The image depicts a sky teeming with bright eight-pointed stars (the points are artefacts of the light waves interacting with the telescope’s architecture) and galaxies in all shapes and sizes, along with odd smudges and arcs that seem to be encircling the central cluster.

Those curving smudges are the light from ordinary galaxies far in the distance, behind the cluster, distorted by its immense gravity. This effect, known as gravitational lensing, both stretches and magnifies the images of background objects, allowing the telescope to see things that would otherwise be both hidden and too dim to detect, extending its reach even further. This is the deepest and sharpest infrared image of the cosmos ever taken, and JWST barely broke a sweat.

As a cosmologist who studies the early Universe, I expected to be enthralled by the deep-field image. But it was just the preview. In a long press event on Tuesday morning, interspersed with vignettes to highlight as many as possible of the 20,000 people who helped make JWST a reality, the team presented spectral data of clouds and water vapour in the atmosphere of a planet orbiting a distant star and handed us three more mind-blowing images.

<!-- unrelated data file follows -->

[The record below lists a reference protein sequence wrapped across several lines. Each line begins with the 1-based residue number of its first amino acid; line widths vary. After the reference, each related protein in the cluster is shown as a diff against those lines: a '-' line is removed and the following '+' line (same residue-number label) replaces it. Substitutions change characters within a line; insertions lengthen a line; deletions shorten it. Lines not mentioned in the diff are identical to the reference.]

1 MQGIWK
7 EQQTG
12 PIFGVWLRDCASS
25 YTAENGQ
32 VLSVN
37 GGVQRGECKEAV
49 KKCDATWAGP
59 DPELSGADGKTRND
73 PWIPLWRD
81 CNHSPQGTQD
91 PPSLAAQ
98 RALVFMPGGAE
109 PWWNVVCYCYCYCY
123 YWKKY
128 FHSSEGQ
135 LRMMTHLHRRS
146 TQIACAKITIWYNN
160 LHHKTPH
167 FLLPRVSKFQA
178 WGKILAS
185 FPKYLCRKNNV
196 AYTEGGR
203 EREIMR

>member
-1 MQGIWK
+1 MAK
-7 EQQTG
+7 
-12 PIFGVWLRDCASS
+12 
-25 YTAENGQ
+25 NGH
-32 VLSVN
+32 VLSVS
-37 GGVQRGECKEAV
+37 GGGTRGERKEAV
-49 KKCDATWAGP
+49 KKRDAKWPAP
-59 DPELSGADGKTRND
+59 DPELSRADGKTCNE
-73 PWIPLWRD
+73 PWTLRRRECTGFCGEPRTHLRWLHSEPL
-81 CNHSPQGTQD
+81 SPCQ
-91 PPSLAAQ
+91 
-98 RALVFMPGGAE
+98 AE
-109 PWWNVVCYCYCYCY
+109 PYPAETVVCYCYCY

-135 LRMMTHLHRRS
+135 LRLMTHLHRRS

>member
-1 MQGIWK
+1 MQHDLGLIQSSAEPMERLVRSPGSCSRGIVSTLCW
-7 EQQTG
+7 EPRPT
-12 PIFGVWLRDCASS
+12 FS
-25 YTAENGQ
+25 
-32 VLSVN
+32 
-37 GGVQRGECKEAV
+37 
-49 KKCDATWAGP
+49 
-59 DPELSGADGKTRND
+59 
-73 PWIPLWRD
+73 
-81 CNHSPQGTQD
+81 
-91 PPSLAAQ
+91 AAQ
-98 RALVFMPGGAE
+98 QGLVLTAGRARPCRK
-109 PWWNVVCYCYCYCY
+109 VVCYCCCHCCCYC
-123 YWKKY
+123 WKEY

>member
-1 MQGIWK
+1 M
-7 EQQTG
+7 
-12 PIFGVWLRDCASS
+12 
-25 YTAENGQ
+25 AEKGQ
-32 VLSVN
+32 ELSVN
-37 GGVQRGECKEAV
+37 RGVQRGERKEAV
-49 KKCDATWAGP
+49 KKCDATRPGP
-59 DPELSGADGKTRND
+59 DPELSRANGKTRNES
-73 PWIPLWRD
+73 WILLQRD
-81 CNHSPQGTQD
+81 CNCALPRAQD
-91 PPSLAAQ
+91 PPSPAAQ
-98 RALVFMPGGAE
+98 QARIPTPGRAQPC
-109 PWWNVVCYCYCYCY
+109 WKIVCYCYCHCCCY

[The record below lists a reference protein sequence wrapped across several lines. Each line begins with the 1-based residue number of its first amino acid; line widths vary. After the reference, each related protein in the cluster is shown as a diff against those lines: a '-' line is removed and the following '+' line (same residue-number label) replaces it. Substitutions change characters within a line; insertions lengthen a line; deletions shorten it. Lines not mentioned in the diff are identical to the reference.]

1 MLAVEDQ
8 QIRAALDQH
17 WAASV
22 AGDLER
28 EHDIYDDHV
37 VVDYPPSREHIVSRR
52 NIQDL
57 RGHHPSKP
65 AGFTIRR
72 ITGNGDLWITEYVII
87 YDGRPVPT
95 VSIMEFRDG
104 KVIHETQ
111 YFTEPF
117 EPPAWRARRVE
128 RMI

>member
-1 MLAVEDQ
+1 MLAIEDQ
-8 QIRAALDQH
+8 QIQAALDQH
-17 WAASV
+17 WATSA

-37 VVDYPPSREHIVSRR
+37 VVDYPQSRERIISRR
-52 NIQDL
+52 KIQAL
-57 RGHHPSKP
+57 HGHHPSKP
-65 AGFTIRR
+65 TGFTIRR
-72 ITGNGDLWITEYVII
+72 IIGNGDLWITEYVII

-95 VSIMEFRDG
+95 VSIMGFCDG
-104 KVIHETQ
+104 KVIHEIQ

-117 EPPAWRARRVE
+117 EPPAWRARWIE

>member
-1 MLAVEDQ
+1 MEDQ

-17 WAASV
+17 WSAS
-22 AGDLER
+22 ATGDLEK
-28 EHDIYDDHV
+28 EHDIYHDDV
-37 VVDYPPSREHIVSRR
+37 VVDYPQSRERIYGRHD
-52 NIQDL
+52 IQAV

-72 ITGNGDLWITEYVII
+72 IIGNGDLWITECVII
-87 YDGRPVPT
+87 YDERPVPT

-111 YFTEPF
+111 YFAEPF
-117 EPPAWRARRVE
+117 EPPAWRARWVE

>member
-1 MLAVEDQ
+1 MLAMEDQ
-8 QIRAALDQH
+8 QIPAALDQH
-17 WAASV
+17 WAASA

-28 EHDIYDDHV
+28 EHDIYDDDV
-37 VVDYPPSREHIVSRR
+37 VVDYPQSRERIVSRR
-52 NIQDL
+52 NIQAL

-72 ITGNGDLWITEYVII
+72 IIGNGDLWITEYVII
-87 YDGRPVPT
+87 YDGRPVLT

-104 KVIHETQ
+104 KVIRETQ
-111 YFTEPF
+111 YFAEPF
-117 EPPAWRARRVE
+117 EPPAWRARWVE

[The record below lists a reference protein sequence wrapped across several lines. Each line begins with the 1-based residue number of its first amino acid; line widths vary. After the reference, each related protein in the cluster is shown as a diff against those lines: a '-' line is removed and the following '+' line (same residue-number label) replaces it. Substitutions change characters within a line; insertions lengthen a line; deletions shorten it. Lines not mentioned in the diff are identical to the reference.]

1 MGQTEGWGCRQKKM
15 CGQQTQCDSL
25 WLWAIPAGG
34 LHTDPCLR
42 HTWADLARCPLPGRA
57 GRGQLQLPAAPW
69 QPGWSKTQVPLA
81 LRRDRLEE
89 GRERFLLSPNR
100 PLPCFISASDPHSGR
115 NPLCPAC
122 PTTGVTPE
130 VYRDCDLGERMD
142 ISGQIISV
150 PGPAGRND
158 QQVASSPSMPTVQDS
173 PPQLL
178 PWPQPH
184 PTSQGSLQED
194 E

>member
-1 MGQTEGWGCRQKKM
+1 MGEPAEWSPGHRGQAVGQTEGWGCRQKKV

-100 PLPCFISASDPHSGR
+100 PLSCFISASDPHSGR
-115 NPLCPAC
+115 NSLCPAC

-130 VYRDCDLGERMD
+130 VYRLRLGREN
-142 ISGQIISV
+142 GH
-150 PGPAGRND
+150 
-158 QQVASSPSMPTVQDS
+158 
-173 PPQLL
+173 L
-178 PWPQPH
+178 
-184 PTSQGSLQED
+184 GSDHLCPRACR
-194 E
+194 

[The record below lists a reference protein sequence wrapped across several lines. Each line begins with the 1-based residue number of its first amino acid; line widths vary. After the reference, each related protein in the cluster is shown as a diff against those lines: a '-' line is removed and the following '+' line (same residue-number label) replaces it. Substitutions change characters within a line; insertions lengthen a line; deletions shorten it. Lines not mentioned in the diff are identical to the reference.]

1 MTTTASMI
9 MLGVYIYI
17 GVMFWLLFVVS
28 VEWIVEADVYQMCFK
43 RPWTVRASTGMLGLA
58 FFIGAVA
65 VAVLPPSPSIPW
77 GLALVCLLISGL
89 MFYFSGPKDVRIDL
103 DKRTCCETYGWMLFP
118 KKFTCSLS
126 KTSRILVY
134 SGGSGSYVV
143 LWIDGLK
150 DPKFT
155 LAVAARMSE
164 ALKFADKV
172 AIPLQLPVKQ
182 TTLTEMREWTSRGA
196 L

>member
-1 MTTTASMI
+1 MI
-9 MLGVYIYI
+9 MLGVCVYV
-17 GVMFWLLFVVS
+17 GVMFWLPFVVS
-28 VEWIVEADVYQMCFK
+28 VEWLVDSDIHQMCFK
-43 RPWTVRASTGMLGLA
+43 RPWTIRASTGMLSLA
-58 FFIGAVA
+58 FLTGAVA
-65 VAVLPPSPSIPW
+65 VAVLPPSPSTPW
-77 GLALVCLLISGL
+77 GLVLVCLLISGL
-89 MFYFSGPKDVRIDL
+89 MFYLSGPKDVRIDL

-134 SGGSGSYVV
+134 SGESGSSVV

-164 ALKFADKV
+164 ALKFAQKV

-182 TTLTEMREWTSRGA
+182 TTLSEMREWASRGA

In what I suspect will be a trend with a telescope this powerful, each image contained some feature or detail that rendered it not just a sharper view of a known object, but a shift in our fundamental understanding.

A group of four galaxies
Stephan’s Quintet, a group of four galaxies bound together by gravity, plus one foreground interloper, taken with the Mid-Infrared Instrument (MIRI). MIRI reveals never-before-seen shock waves and tidal tails © NASA/ESA/CSA/STSCI

Stephan’s Quintet is a group of four galaxies bound together by gravity, plus one foreground interloper. The four are slowly spiralling together, pulling out long streamers of stars and creating bursts of new star formation as the gas they contain collides.

By extending its view far beyond the range of visible light into the infrared, JWST is able to show us the tendrils of dust created by those bright-burning new stars, while simultaneously teasing out and analysing a streamer of hot gas flowing out from the vicinity of the supermassive black hole in the centre of one of the galaxies. With that extra data, we’re not just studying these individual galaxies; we’re learning about how galaxies and their black holes form and grow.